During the Armeno-Tatar clashes triggered by the Russian government in 1905-1907, Tumanian moved back to Dsegh and participated in the organization of Armenian self-defense, but also made efforts to intervene as a peacemaker. He was a member of the Armenian Revolutionary Federation, and his political activities made him the target of the secret police. He was arrested twice (1908-1909 and 1911-1912), but could show his innocence. Afterwards, he left political life.

Tumanian was founding editor (1910-1911) of the daily Horizon and president of the Caucasian Society of Armenian Writers (1912–1921). In October 1914 he joined the “Committee for Support of War Victims,” which later helped Armenian Genocide refugees settled in Etchmiadzin. The title ofPoet of All Armenians,” commonly attached to Tumanian’s name, comes from this period. It was related to an incident where the poet confronted Catholicos of All Armenians Gevorg V. The head of the Armenian Church had ordered that the refugees could not settle in certain areas of the monastery of Holy Etchmiadzin. Tumanian decried that decision and claimed that the refugees could seek shelter in the areas under the authority of the Catholicos of All Armenians by the order of “The Poet of All Armenians.”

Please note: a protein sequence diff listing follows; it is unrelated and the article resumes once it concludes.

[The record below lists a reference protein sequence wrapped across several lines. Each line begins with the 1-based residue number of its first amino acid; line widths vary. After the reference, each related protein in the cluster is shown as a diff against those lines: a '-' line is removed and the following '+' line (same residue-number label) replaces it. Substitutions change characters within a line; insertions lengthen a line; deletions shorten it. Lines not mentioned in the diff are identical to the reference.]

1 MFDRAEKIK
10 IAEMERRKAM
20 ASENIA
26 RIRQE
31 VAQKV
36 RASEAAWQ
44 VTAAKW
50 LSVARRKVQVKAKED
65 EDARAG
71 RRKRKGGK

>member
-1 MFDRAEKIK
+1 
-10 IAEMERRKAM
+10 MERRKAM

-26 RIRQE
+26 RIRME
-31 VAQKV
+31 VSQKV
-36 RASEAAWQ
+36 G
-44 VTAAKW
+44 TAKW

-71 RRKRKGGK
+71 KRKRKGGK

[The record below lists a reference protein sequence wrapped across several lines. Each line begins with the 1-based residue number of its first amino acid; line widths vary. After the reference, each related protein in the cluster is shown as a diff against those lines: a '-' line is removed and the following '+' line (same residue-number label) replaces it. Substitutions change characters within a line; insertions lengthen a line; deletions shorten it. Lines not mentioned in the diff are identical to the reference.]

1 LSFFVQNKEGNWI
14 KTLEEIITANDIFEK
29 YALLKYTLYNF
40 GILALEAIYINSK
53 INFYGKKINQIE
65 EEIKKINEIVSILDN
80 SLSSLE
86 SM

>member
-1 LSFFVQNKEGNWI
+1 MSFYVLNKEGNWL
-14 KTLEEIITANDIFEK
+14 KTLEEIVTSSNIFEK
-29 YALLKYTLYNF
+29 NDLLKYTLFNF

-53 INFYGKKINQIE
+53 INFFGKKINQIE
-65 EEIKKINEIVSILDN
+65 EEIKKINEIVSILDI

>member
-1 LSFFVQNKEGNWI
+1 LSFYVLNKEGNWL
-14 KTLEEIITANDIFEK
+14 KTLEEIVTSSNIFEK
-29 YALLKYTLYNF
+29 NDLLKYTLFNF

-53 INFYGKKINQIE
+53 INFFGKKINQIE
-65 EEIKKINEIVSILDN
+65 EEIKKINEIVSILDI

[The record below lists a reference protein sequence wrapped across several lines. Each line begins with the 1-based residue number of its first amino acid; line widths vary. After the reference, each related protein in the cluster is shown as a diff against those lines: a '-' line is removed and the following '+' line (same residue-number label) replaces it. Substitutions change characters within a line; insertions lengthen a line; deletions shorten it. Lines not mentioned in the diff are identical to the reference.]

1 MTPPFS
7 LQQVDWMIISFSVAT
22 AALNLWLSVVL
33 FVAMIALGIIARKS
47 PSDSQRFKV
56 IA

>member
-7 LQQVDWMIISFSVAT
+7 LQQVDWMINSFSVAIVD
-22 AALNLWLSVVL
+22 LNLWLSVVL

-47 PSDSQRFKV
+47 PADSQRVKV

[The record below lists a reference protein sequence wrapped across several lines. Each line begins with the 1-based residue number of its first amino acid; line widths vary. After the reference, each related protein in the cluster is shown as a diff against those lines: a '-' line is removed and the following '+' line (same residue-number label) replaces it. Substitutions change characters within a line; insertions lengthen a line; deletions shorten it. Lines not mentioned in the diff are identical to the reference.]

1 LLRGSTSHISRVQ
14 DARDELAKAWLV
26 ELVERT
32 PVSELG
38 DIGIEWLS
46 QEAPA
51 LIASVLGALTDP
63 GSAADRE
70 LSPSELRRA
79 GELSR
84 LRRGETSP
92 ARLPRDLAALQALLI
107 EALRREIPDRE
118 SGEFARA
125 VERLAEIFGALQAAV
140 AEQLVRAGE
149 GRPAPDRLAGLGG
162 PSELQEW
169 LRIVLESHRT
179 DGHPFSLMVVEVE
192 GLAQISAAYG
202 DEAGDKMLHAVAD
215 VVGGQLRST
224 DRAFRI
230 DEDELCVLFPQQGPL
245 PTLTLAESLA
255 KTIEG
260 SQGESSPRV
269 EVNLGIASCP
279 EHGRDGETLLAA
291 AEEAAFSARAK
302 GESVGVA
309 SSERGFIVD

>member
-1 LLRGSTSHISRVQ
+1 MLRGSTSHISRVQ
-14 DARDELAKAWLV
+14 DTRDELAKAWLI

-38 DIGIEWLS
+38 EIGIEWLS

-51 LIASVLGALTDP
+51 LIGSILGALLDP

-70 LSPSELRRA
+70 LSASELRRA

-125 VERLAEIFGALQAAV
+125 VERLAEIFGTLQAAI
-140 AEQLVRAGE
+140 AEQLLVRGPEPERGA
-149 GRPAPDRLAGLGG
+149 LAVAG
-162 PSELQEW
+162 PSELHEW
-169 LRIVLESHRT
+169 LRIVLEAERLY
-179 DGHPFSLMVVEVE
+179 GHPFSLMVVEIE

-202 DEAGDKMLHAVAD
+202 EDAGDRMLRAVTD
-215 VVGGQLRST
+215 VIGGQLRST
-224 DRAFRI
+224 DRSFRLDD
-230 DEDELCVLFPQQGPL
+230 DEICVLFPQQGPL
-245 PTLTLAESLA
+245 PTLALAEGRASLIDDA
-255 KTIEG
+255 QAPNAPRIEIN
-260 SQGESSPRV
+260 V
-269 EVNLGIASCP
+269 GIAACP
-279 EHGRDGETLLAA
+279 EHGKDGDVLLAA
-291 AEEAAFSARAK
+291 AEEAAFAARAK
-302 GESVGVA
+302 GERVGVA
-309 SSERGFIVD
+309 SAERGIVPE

Tumanian remained in Tiflis during the first independence. He traveled to Yerevan in March 1921 to intercede and put an end to the civil war that had started after the uprising of February against the Soviet government. He later founded the House of Armenian Art in Tiflis, and became the president of the Committee of Assistance for Armenia (1921-1922).

In the fall of 1921, Tumanian went to Constantinople to gather support for Armenian refugees. After months spent there, he returned ill. He underwent surgery in 1922 and his health improved. However, his disease started to progress again in September. He was transferred to a hospital in Moscow, where he passed away on March 23, 1923, at the age of 54.

Tumanian’s works inspired two celebrated operas, “Anush” (1912) by Armen Tigranian and “Almast” (1930) by Alexander Spendiarian, as well as no less than fifteen animated films and cartoons.

After his death, many places took his name. His native village, Dsegh, was renamed Tumanian from 1938-1969, and another village in Lori, Dzagidzor, took the name Tumanian in 1951. The Armenian State Puppet Theater in Yerevan and the Pedagogical University of Vanadzor have been named after him, as well as a street in central Yerevan and a park in the Yerevan district of Ajapniak. There also are squares and streets bearing his name in Moscow, Kiev, and other cities in Russia and Ukraine. Two museums are dedicated to the writer in Dsegh and Yerevan.

Previous entries in “This Week in Armenian History” are on the Prelacy’s web page ( www.armenianprelacy. org ).

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Armenian Prelacy